Step 2 - Prealignment of mirror holders
    Figure 2: Shoot a laser pointer through to equally high apertures onto the reflecting surface of the mirror. Use the adjustment screws from the mirror holder to reflect it back through the apertures onto the laser pointer.
  • Couple the laser into the translation stage: Now that you have the mirrors prealigned, it is time to align the translation stage with the real laser beam. First, put a beam block in front of the output of the translation stage. Second, place the apertures in line so that they point towards the first mirror of the stage. It’s easier if you have long distances assuming the laser is perfectly collimated. Shoot the laser through the apertures onto the first mirror. If you did a good job aligning the mirrors, the outcoming beam should already be on the same height. Check this by using one of the apertures.

    Step 3 - Coupling the laser into the delay line
    Figure 3: Couple the laser into the translation stage setup using the two apertures. Check the hight of the outcoming beam by moving one of the apertures.
  • Fine tuning: Even you tried very hard to achieve a perfect alignment, it might not be sufficient to keep a stable overlap between the focal points of both laser beams. To make sure the focal point doesn’t move, you have to check the laser beam pointing in the far field. Far field means, the laser should have travelled at least a longer distance, than it needs to travel to the experiment. Now make sure the laser beam doesn’t move in the far field by driving the stage back and forth. If you drive the stage towards longer delays, you have to correct displacement with the second mirror on the translation stage.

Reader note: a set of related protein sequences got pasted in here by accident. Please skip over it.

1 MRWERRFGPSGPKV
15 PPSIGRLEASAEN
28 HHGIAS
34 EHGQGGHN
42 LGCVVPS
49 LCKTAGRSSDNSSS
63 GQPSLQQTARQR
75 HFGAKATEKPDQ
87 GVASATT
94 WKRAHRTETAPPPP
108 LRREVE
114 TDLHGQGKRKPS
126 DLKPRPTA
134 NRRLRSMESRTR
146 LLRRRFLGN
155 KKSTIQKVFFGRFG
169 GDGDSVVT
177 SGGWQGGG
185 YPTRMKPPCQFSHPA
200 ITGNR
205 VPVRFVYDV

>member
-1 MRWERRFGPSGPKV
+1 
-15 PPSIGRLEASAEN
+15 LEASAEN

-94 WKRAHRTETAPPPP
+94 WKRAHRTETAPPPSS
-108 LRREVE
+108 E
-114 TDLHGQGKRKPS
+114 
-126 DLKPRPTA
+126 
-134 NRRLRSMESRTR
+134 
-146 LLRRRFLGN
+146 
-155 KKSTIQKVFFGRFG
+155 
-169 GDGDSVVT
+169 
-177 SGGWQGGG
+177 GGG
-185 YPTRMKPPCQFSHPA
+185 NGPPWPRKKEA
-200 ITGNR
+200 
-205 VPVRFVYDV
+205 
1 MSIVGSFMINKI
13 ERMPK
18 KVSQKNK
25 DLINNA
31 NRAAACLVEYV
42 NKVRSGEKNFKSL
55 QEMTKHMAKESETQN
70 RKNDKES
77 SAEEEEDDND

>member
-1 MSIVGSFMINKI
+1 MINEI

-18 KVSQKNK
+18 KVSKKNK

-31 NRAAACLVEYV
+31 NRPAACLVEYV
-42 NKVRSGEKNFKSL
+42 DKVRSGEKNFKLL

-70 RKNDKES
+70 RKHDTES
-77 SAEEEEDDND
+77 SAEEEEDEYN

Step 4a - Moving towards longer delays
    Figure 4a: Check the displacement of the laser beam in the far field by moving the translation stage towards longer delays. A diplacement of the beam needs to be corrected with mirror #2.

    If you drive to shorter delays, you have to correct into the same direction the laser is moving. Use the first mirror on the translation stage for that. Make sure to move the beam back into the target with a mirror behind the stage before repeating the procedure.

    Step 4b - Moving towards shorter delays
    Figure 4b: Check the displacement of the laser beam in the far field by moving the translation stage towards shorter delays. A diplacement of the beam needs to be compensated by displacing the beam further with mirror #1.

    If you did a good job, the laser doesn’t move in the far field and the overlap of recombined laser beams doesn’t change while the stage is moved and your pump-probe signal is recorded.

This isn’t the only recipe, but it’ll work for you, if you have problems. If you have any comments on this post, feel free to use the comment box below. ~

[1] Ahmed. H Zewail, ‘Laser Femtochemistry’, Science 242, 1645 (1988)